In 1967 F.E. Halliday, best known for his 1953 edition of Richard Carew's Survey of Cornwall, produced a volume entitled A Cornish Chronicle, an account of the Carew family of Antony from the time of the Spanish Armada to the Civil War. It is a good book but for me one of its most memorable passages is that which describes the location of Boconnoc, the Cornish house and estate. 'One of the most delectable - and inaccessible - regions of Cornwall,' wrote Halliday, 'is the country defined on the north by the upper waters of the Fowey where it cuts the southern slope of Bodmin Moor, on the west by its lower reaches as it turns abruptly at Lanhydrock and slides below teh Black Prince's castle at Restormel, on the east by the Looe River, and on the south by the sea.'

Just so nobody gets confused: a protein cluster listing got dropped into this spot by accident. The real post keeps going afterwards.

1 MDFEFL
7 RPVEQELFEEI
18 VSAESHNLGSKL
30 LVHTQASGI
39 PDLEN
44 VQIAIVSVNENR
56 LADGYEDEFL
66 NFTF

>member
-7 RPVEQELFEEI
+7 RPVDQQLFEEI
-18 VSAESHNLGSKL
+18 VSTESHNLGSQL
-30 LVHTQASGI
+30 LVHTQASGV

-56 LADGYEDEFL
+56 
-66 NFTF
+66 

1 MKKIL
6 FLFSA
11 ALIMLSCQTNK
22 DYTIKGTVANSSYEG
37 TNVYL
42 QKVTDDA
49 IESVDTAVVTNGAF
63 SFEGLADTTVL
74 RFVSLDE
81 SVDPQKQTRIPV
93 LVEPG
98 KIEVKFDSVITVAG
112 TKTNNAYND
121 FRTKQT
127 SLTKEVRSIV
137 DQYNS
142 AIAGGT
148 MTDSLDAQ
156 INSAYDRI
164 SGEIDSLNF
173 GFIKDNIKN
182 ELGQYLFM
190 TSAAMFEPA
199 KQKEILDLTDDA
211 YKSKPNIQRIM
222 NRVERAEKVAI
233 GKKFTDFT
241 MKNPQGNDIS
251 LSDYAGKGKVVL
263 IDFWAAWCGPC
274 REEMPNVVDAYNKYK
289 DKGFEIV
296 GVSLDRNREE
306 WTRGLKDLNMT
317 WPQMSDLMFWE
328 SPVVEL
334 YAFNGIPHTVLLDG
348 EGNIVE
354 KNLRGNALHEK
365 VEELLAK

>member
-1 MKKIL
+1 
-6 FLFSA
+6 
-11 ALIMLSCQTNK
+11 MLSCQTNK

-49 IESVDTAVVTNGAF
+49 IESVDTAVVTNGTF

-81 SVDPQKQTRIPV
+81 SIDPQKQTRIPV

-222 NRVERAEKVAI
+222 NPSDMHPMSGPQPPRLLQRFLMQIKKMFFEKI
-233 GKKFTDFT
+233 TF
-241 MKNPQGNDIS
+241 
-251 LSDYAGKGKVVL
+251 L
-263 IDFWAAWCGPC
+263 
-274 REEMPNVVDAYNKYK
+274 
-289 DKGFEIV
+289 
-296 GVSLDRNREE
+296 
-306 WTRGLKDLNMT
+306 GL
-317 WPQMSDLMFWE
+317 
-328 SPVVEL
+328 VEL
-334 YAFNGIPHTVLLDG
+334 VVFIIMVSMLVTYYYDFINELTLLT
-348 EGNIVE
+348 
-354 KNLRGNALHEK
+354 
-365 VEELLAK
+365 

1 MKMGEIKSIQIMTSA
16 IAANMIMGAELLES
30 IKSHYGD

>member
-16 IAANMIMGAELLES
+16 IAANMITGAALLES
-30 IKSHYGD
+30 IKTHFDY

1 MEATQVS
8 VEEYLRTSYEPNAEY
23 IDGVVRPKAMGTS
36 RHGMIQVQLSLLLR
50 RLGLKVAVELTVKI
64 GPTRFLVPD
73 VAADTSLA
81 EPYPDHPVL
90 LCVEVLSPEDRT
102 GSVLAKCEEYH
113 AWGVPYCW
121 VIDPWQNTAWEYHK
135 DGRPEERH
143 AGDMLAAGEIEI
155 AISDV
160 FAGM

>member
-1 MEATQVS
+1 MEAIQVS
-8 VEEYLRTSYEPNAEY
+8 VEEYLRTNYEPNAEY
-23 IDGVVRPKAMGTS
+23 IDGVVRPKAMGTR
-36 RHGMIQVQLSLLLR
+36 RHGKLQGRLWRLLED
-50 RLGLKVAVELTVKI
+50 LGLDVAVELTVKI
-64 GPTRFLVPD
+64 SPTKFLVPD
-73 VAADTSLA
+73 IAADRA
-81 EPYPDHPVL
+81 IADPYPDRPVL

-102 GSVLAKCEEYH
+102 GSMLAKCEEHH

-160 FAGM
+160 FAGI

|Title of host publication||Boconnoc|
|Subtitle of host publication||The History of a Cornish Estate|
|Place of Publication||United Kingdom|
|Publisher||The History Press|
|Number of pages||2|
|Publication status||Published - 2017|